Authorities in the southwestern Chinese province of Sichuan are holding the pastor of the Early Rain Covenant Church on suspicion of "subversion," amid calls from a U.S.-based rights group to release him and dozens of detained members of his church.
Pastor Wang Yi of the Early Rain church in Sichuan's provincial capital Chengdu was detained as part of a series of police raids on Dec. 9 and 10 that saw more than 100 people initially detained, although some were subsequently released under surveillance, church members have told RFA.
Dozens of church members remain in police custody, the New York-based Human Rights Watch (HRW) said in a statement on its website on Thursday, calling for their immediate release.
Repeated calls to to the Chengdu police department rang unanswered during office hours on Thursday. An official who answered the phone at the Chengdu municipal bureau of religious affairs declined to comment.
"I don't know! I don't know! I have nothing to say about this matter, and I don't know which department can answer your questions," the official said.
Some church members who were later released, said the police had beaten them, and one detainee described being tied to a chair and deprived of water and food for 24 hours, HRW said.
While the families of some detainees said they had received police detention notices, others were left with no information at all about their loved ones' whereabouts, it said.
Mockery of Chinese claims
"The shutdown of a Protestant church in Chengdu epitomizes the Xi Jinping government's relentless assault on religious freedom in China," HRW China researcher Yaqiu Wang said in the statement.
"It makes a mockery of the government's claim that it respects religious beliefs."
Pastor Wang is now under criminal detention on suspicion of "incitement to subvert state power, an Early Rain church member surnamed Su told RFA.
"I heard from the other church members after it was announced by the church that Pastor Wang is being charged with incitement [to subvert] state power," Su said. "That was the response given by police to his family."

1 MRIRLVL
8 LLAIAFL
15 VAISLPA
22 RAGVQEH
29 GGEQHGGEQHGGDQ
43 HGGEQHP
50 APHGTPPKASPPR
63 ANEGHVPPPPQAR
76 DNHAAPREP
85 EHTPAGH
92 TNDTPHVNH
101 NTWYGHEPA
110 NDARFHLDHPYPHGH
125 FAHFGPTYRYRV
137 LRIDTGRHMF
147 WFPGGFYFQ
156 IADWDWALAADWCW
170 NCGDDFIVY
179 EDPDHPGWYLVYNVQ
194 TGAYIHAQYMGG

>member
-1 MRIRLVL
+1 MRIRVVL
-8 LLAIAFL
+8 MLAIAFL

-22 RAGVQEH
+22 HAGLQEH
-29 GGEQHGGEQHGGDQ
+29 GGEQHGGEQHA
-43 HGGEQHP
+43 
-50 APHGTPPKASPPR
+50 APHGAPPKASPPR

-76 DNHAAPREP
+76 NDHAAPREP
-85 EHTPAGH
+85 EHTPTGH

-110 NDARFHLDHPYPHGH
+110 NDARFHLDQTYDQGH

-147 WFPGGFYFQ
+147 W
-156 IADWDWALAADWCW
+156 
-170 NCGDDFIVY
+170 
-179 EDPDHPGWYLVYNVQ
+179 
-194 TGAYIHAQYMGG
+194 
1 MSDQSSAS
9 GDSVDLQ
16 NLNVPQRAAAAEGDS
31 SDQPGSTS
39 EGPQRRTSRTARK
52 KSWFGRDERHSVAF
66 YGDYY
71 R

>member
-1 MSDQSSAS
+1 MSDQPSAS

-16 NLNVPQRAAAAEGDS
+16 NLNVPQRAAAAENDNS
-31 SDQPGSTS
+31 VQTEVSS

Su rejected the charges against Pastor Wang. "He never did anything wrong," he said. "He was just the pastor of a church, who read and explained the Bible. I really don't know why they have charged him with this."
According to HRW, the authorities also ransacked and sealed Early Rain Covenant Church's properties, including offices, a kindergarten, a seminary, and a Bible college, and searched the homes of many of its members.
Police also forced church members to sign a pledge not to attend the church again, while the church's accounts on China's social media platform WeChat were removed, it said.
Wang Yi had earlier published an essay critical of the government's tight control over religion, and calling on China's Christians to resist and peacefully disobey new rules issued by the ruling Chinese Communist Party severely restricting the activities of religious organizations.
'Killing the chickens to frighten the monkeys'
He had vowed to "use peaceful means to resist every and all governmental and judicial measures that persecute the church and interfere with Christian belief," HRW said.
Su said church members are now powerless to help those who have been detained.
"Right now, there isn't anything we can do," he said. "We don't even know where they are right now, and all of our communication tools have been restricted. We are just carrying out fasting and prayers in our own homes."
Professor Chang Chia-lin, of Taiwan's Aletheia University, said the charges against Wang are likely intended to make an example of him to other unofficial Protestant churches in China.
"The Chinese Communist Party fears this sort of organization that refuses to toe the line more than anything," Chang told RFA. "It won't take direction."
"There are probably other underground church pastors with a similar background to Pastor Wang Yi, who might want to stand up for their rights in the same way, so this will have the effect of killing the chickens to frighten the monkeys," he said.
China is home to an estimated 68 million Protestants, only 23 million of whom worship in state-affiliated churches, and some nine million Catholics, 5.7 million of whom are in state-sponsored organizations.
But the Chinese Communist Party, which embraces atheism, exercises tight control over any form of religious practice among its citizens.
The administration of President Xi Jinping regards Christianity as a dangerous foreign import, with officials warning against the "infiltration of Western hostile forces" in the form of religion.
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